“This major investment in USask research is indicative of the key role the university plays in growing Saskatchewan’s capacity as a world leader in the agricultural sector,” said USask Vice-President Research Karen Chad. “The adoption of new agricultural technologies and creation of competitive, value-added products has the potential for real-life benefits, including new jobs and increased economic prosperity for the province.”
The ADF program is supported through the Canadian Agricultural Partnership, a five-year $388-million investment by the federal and provincial governments in strategic initiatives for the sector in Saskatchewan. A total of $9.8 million was announced Jan. 12 for 39 agricultural research projects in the province and across the country, of which more than half were awarded to USask.
Major USask projects awarded funding include:
- Strengthening pulse crops in the field and beyond: More than $1.4 million has been awarded from the ADF program to USask researcher Kirstin Bett for two projects:
- Improving lentil quality and nutritional value by borrowing traits from wild lentils and developing new computerized imaging technology to target desirable seed characteristics. The results will lead to higher value lentils, and access to new, specialty markets for producers.
- Developing high-yielding, disease-tolerant dry bean varieties. The results will provide new, high-value pulse crop options that are well-suited to irrigation.
- Developing high-yielding chickpeas: Plant researcher Bunyamin Tar’an will use $730,000 from ADF to develop high-yielding, large seed kabuli chickpea varieties suited to Western Canada. The results will lead to new chickpea varieties, benefitting Saskatchewan’s producers and broader economy.
- Tar’an will also receive $236,000 from ADF to study how using genetic diversity from wild chickpeas could help combat Ascochyta blight, a major disease threatening chickpea production across Western Canada.
Breeding healthy peas for Western Canada: Tom Warkentin, Saskatchewan agriculture ministry’s Strategic Research Program Chair in Pulse Crop Breeding and Genetics, was awarded the largest single-study award from ADF this year—more than $981,000—to develop high-yielding, root-rot-resistant pea varieties. Root rot, a disease widespread across Western Canada caused by a combination of fungus and other pathogens, can destroy as much as 70 per cent of a farmer’s crop during a wet year.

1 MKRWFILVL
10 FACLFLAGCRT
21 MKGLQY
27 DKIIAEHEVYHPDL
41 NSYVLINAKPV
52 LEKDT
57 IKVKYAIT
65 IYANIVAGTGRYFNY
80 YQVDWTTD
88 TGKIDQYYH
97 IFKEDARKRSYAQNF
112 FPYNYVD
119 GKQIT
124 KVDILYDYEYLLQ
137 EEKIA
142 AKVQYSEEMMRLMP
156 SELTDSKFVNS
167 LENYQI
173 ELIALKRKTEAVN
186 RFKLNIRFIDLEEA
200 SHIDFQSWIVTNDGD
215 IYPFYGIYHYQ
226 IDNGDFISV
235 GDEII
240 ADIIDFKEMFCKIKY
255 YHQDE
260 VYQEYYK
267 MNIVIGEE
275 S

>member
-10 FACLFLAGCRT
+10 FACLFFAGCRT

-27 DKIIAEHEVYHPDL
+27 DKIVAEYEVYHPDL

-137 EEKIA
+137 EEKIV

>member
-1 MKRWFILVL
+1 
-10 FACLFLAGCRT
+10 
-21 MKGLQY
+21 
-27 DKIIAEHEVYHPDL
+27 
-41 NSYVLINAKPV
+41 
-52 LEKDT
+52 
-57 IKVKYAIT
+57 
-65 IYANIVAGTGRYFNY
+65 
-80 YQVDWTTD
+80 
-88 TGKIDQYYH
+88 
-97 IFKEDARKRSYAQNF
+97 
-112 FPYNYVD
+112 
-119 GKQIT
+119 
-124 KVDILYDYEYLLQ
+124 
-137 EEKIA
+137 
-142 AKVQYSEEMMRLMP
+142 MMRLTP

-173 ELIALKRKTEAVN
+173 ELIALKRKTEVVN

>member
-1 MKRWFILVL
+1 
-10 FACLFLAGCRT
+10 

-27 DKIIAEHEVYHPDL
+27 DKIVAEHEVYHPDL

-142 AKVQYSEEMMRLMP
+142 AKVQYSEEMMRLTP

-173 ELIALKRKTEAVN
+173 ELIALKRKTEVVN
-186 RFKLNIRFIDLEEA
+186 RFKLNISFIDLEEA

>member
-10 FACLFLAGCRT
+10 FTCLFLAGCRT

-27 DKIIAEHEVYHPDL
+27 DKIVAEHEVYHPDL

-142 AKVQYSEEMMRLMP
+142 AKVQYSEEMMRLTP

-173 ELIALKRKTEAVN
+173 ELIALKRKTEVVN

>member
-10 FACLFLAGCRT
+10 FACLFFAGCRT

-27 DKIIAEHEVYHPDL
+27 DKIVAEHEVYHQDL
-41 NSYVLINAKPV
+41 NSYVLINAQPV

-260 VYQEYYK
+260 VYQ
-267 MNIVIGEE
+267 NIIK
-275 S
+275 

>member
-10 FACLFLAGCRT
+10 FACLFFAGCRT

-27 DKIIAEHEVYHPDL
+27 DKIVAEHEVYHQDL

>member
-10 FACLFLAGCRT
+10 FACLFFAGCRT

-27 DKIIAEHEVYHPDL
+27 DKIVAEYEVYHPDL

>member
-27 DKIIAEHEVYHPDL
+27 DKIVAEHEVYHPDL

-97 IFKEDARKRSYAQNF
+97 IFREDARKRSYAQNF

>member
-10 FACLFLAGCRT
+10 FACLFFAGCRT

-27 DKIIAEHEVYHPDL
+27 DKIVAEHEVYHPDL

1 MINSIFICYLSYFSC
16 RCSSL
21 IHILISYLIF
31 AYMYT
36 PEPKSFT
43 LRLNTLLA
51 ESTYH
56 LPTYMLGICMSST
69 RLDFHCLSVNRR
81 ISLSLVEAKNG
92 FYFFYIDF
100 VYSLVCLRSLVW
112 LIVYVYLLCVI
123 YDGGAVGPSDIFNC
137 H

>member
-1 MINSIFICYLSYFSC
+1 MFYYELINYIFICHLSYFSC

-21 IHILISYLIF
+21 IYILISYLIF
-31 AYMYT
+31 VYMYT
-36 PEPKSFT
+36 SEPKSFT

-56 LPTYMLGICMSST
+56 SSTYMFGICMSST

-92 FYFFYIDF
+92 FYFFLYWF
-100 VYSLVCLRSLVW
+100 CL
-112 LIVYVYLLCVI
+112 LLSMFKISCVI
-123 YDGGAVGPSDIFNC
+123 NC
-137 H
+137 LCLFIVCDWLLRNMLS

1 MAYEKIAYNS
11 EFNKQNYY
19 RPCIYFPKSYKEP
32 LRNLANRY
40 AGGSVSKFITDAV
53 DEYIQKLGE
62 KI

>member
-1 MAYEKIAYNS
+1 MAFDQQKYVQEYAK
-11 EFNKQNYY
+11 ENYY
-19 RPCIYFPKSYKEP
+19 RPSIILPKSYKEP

Other innovative crop-related projects with potential economic impact include:
- Finding plant-based climate-friendly alternatives to plastics ($360,000): Plant scientist Martin Reaney’s research aims to create carbon-neutral, biodegradable plastics from canola and pulse products to ease pressures on our oceans and landfills. Reaney is Saskatchewan agriculture ministry’s Strategic Research Program Chair in Lipid Quality and Utilization.
Measuring the carbon footprint of crops ($230,000): Plant scientist Kate Congreves’ research team will establish Saskatchewan’s first Greenhouse Gas Monitoring Station using micrometeorological techniques to measure greenhouse gases year-round and determine the net carbon footprint of a canola-cereal rotation. This type of field-scale data is needed to help the industry move forward in a carbon-based marketplace.
Solidifying cannabis as a Saskatchewan product ($188,000): Plant researcher Tim Sharbel will study the genetics of a cannabis seed material collection owned by Klonetics, a company with ties to the Saskatchewan market. The goal is to strengthen the cannabis industry in the province through vigorous quality control of agronomic traits, in addition to connecting this material to the Cannabinoid Research Initiative of Saskatchewan for scientifically based studies on applications to human health.
- Heading off disease in wheat ($410,000): In two projects, wheat breeder Curtis Pozniak will take aim at protecting wheat crops from fungal pathogens by identifying novel disease resistance in wheat strains from around the world, and by pinpointing the mechanisms used by Fusarium head blight—the most serious disease affecting wheat production in Canada—to overcome wheat’s defences.
- Removing arsenic with agricultural waste ($70,000): Engineering researcher Jafar Soltan is testing the use of low-value agriculture residue—such as straw and meal from canola, barley, wheat, and mustard—to transform it into high-value adsorbents that remove arsenic from mining wastewater. Soltan and his team of experts will engage in research using the Canadian Light Source synchrotron and a pilot project that simultaneously works in two vital economic sectors: mining and agriculture.
The 18 USask projects attracted a total of almost $1.9 million from a wide range of organizations and agencies including Saskatchewan Pulse Growers ($634,000), Western Grains Research Foundation ($588,000), Saskatchewan Wheat Development Commission ($340,000), Saskatchewan Canola Development Commission ($186,000), Alberta Wheat Commission ($72,000), the Manitoba Crop Alliance ($66,000), and the Saskatchewan Oat Development Commission ($3,000).
Read a backgrounder from the Saskatchewan Ministry of Agriculture with details on all the projects funded.
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